Historic Drought-Farmers vs Fish

Birds take off from a marsh in the Tulelake National Wildlife Refuge in the Klamath Basin along the Oregon-California border on March 2, 2020. Oregon Gov. Kate Brown has declared a drought emergency in Klamath County and the U.S. Interior Department has promised “an all-hands-on-deck approach” to mitigating effects of drought in the region.

SALEM — More than three-fourths of Oregon is in some stage of drought entering May — and forecasters expect it to stay that way into the summer.

The National Weather Service’s Climate Prediction Center projects drought will persist across Southern, Central and Eastern Oregon and even the Willamette Valley throughout the summer. The center’s latest monthly drought outlook released Friday, April 30, also shows drought is likely to develop in the northeast corner of the state.

“Drought varies from year to year in its coverage and severity,” said Brad Pugh, a meteorologist with the Climate Prediction Center. “But during the past decade, across the Western U.S., drought has become more common and more intense as well.”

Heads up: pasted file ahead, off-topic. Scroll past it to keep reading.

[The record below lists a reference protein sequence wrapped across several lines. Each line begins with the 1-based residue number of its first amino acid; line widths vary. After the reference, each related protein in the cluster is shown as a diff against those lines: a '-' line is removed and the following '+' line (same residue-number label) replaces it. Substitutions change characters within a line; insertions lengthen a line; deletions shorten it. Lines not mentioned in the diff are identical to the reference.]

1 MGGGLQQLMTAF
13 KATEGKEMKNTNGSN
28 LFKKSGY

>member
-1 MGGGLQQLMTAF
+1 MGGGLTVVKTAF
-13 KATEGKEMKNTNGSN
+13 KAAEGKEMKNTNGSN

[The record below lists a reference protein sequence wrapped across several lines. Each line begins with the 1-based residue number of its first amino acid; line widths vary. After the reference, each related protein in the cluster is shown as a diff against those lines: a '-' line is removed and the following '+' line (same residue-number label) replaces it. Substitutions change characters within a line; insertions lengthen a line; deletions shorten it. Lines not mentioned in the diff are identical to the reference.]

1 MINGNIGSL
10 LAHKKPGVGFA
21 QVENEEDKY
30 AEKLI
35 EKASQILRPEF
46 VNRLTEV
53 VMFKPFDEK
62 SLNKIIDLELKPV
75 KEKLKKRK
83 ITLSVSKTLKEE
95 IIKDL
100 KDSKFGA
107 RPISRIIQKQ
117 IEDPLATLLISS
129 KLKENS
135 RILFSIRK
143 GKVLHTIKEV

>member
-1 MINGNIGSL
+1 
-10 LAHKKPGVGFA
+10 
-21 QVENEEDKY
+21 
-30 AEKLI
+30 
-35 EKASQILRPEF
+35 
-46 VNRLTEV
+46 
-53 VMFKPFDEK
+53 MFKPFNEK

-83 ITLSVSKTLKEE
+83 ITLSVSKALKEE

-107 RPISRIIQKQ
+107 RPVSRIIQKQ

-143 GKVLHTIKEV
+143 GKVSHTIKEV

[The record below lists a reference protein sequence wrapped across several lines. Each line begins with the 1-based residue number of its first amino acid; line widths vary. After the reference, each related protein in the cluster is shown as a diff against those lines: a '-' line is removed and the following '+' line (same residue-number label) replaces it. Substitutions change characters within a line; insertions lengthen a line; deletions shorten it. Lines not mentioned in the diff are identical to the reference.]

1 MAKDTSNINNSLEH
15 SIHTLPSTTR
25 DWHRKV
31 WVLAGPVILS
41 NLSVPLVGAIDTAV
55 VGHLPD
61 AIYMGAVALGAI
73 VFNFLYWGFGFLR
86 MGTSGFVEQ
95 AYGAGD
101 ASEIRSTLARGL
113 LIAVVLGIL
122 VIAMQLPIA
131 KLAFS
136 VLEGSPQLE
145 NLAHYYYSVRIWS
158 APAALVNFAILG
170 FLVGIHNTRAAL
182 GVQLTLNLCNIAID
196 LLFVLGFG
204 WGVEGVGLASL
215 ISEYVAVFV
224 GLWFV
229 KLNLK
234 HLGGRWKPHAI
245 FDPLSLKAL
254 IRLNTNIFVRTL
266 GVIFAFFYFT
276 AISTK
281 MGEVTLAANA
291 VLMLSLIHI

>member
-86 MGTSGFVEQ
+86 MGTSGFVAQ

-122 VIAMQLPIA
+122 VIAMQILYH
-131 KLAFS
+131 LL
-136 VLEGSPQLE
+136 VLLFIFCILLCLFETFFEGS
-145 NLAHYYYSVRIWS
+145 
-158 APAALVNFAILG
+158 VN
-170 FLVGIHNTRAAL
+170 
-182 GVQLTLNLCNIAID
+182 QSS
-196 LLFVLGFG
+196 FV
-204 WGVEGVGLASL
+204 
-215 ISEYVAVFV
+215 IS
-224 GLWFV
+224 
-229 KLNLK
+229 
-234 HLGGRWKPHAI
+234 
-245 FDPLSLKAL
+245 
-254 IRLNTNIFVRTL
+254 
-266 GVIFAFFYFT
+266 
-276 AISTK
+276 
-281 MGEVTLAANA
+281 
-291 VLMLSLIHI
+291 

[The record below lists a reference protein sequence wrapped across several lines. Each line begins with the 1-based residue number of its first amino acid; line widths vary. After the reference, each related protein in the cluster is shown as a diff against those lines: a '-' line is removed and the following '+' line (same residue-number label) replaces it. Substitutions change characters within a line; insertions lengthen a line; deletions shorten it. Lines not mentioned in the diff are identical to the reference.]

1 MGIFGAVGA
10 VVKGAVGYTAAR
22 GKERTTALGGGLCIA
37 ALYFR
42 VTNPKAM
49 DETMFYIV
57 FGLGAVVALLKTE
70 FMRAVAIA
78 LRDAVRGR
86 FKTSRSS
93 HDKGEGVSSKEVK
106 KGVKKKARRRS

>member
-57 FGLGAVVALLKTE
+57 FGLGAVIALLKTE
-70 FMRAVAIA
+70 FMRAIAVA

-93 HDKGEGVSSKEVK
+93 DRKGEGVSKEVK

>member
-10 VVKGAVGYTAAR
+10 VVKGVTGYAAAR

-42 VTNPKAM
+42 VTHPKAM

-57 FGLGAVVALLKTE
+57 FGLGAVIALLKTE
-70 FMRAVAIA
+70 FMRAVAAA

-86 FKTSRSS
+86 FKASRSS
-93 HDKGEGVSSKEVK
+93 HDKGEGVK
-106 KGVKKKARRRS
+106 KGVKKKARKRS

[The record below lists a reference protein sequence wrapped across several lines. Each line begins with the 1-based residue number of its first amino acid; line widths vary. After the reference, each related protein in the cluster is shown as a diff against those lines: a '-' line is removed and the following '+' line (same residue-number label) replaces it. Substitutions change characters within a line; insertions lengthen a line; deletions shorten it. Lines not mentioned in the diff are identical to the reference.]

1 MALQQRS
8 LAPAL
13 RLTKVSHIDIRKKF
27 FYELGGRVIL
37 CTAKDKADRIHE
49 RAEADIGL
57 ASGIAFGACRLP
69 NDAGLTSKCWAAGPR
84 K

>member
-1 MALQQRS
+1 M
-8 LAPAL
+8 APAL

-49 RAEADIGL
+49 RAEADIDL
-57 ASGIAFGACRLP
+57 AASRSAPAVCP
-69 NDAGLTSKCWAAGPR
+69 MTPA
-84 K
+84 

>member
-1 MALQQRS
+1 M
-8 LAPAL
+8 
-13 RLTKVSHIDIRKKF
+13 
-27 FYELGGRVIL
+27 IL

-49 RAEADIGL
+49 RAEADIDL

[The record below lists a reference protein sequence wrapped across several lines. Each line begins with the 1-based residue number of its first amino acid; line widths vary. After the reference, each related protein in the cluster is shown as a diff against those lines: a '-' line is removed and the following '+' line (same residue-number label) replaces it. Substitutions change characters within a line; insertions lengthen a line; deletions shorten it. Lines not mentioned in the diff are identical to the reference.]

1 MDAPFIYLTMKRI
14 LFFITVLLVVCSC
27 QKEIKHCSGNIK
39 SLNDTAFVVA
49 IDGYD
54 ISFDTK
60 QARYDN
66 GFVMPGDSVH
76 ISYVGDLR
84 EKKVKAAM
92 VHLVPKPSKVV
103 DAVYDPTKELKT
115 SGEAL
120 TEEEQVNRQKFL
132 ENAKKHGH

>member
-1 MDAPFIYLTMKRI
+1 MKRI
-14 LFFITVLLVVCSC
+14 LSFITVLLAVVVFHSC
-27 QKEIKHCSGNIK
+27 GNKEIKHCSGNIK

Oregon saw little precipitation through March and April of this year, and once-promising snowpack levels have plummeted during an unseasonably warm, dry start to spring.

All but one watershed in the state had below-normal snowpack by the end of April. Many had about half the snowpack typical for this time of year.

Snowpack in the Malheur Basin in Eastern Oregon ended the month at just 12% of normal, the lowest in the state.

Drought results from prolonged periods of insufficient precipitation, leading to water shortages. That has implications for fish and wildlife, wildfire, irrigation, drinking water and recreation. It will force difficult decisions about how to ration water to make it through the dry season.

Those problems compound the longer drought persists, which is the issue currently facing the Klamath Basin. Year after year of drought has set the conditions for what could be one of the driest years there in the past century.

Oregon Gov. Kate Brown has declared a drought emergency in Klamath County and the U.S. Interior Department has promised “an all-hands-on-deck approach” to mitigating effects of drought in the region.

The National Resources Conservation Service is set to release Oregon’s next water supply outlook report the first week of May.

More than 97% of Oregon is abnormally dry or worse, according to the U.S. Drought Monitor.

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